As a single mom during many years of struggling to look after her family, Kaiser says, “I get that it can be really stressful for a lot of people.”
In addition to economic issues, Kaiser says, COVID has highlighted another priority for her, the need to reform long-term care. She was pleased to hear the federal government say it wants to work with provinces to set national standards for long-term care.
“I feel compelled to be part of a better future. I know that sounds corny,” she says, adding it’s a value instilled in her by her family.
“I’m excited about the opportunity to provide a strong and experienced leadership in Ottawa.”
Her vision, she says, will position Niagara “to take full advantage of the post-COVID economy.”
The fact that she did so well in the 2019 election was also a factor that encouraged her to run.
As the Liberal candidate in the 2019 election, Kaiser won more votes than any other Liberal candidate — federal or provincial — in the history of the riding of Niagara Falls. “I have to give it a go. We created such momentum in such a short time leading up to that election, I was so proud of what we accomplished in just three months. Of course it wasn’t the outcome I hoped for, but in that little bit of time I got to know the three communities better, and I was honoured to have so many people supporting me. The election was one of the best experiences of my life. Even though it was tough to lose, I wouldn’t trade it for anything.”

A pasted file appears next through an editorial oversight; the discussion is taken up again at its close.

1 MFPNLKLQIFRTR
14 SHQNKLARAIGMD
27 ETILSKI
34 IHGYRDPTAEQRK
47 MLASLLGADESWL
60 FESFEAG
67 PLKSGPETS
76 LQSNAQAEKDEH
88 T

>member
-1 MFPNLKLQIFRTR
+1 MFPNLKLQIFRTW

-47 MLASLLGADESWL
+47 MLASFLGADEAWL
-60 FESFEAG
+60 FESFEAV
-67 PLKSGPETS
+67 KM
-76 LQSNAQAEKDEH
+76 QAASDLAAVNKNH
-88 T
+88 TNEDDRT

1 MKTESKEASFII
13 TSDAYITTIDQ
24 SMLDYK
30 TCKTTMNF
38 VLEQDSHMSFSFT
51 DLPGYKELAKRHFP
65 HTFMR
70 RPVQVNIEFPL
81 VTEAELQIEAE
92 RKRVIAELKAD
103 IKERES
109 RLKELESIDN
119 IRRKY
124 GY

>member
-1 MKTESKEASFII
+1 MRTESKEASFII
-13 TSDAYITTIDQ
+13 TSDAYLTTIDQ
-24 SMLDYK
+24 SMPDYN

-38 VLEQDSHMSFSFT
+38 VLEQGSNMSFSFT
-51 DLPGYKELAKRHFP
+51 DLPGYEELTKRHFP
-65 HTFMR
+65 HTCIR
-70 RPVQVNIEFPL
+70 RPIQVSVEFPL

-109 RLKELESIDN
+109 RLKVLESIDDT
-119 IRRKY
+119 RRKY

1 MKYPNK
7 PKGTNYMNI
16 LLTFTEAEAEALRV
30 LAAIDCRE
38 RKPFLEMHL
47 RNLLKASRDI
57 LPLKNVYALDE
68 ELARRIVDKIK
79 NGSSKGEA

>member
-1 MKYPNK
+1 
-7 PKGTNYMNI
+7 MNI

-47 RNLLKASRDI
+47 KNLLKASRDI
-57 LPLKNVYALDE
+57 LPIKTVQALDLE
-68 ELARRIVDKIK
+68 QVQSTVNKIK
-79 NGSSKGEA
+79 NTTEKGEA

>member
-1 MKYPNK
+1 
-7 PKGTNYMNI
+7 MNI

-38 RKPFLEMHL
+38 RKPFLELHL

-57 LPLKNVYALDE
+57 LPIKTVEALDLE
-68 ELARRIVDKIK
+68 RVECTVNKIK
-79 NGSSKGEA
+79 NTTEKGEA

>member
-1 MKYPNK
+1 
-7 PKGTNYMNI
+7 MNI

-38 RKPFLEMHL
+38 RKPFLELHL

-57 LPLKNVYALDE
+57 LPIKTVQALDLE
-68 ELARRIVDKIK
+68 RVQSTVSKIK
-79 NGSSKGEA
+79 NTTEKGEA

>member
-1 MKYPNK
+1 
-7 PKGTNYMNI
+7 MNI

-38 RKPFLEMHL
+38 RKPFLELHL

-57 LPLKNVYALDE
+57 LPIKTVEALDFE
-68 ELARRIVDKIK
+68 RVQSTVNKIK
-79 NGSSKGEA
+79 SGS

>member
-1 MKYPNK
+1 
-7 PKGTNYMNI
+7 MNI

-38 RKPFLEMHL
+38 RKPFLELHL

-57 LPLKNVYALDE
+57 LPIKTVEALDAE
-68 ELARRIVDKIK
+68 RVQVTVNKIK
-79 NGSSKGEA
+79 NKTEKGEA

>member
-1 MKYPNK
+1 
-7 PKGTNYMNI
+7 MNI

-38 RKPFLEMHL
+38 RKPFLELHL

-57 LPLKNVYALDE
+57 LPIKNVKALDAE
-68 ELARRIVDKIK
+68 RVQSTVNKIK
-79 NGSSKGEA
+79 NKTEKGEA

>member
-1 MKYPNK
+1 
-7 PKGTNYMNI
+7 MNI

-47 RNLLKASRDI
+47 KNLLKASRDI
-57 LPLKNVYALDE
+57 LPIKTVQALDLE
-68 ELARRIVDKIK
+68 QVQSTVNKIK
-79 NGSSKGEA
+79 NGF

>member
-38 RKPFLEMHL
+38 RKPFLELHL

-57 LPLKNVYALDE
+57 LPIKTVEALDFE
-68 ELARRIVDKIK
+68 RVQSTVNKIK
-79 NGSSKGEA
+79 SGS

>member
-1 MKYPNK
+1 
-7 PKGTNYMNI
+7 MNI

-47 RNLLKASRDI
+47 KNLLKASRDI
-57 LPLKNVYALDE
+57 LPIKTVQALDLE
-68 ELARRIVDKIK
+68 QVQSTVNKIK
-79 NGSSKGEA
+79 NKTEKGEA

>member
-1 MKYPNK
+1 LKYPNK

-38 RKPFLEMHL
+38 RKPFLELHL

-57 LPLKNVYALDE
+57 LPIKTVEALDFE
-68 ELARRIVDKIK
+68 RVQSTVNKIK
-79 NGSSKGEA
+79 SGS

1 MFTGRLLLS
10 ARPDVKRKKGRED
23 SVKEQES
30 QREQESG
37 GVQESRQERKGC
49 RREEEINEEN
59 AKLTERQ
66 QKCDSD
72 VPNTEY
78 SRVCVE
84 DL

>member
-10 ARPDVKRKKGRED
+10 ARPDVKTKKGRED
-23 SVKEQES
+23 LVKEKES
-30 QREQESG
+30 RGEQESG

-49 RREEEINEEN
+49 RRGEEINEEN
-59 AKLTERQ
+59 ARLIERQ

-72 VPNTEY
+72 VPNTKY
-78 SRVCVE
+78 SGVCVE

And the beauty of being nominated early for this election means she can take the time she needs to spend in all corners of an unusually large riding, both in terms of geography and voters, she says.
While it is difficult to plan a campaign, knowing there could be a snap election, “with a minority government, we have to be prepared. We are looking at all possibilities to be sure there is a plan in place, a plan for all scenarios.”
Especially during a pandemic, Kaiser adds, “we have to be ready for all possibilities. It’s ironic to think that life in 2020 has prepared us for this.”
Community members who share Andrea’s vision for Niagara and Canada are encouraged to support her grassroots campaign at